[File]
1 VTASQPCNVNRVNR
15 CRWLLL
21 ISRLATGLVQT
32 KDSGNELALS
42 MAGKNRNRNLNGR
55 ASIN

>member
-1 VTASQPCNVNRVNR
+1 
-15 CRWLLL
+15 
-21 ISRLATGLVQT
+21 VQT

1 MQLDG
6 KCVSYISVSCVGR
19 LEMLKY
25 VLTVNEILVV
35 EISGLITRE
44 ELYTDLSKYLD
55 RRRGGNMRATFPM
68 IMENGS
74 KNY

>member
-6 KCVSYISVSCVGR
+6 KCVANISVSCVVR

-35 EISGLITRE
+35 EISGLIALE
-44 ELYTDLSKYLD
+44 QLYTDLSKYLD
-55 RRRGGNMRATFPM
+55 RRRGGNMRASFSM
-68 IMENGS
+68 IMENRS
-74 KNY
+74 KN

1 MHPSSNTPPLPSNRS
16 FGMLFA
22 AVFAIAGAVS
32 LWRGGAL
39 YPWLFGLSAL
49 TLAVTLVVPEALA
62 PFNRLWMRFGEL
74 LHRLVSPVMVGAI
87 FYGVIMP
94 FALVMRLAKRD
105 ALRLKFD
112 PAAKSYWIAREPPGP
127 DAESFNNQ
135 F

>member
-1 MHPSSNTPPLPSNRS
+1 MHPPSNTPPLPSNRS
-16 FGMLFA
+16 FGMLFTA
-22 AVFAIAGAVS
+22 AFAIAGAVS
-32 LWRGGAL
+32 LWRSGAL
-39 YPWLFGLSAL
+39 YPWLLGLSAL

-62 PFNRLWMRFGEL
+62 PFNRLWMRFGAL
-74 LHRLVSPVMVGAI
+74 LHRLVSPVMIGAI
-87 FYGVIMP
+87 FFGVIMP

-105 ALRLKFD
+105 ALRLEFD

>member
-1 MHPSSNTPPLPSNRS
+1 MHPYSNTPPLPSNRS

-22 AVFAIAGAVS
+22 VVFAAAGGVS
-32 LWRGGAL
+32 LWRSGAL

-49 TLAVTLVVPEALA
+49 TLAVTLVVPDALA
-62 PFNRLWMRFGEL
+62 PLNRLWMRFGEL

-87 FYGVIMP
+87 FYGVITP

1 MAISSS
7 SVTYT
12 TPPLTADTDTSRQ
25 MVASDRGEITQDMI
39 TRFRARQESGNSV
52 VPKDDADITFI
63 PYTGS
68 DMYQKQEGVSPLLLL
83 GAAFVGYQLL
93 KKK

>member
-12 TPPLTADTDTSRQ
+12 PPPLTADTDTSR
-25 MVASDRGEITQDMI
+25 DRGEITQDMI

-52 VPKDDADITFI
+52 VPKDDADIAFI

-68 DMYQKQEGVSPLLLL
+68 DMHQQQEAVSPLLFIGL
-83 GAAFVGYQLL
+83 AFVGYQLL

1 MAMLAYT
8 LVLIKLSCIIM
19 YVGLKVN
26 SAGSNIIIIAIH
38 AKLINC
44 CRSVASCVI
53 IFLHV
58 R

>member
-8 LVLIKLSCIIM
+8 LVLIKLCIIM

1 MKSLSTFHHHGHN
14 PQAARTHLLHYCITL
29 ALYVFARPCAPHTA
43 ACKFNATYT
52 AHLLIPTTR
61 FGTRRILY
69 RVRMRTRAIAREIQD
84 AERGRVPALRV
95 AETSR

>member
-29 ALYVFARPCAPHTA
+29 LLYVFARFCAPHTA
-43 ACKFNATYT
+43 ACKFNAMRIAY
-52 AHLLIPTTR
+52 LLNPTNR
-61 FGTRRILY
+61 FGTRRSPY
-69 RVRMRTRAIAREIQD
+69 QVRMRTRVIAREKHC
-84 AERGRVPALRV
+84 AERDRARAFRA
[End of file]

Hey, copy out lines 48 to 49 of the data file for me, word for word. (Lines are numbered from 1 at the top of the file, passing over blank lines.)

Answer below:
127 DAESFNNQ
135 F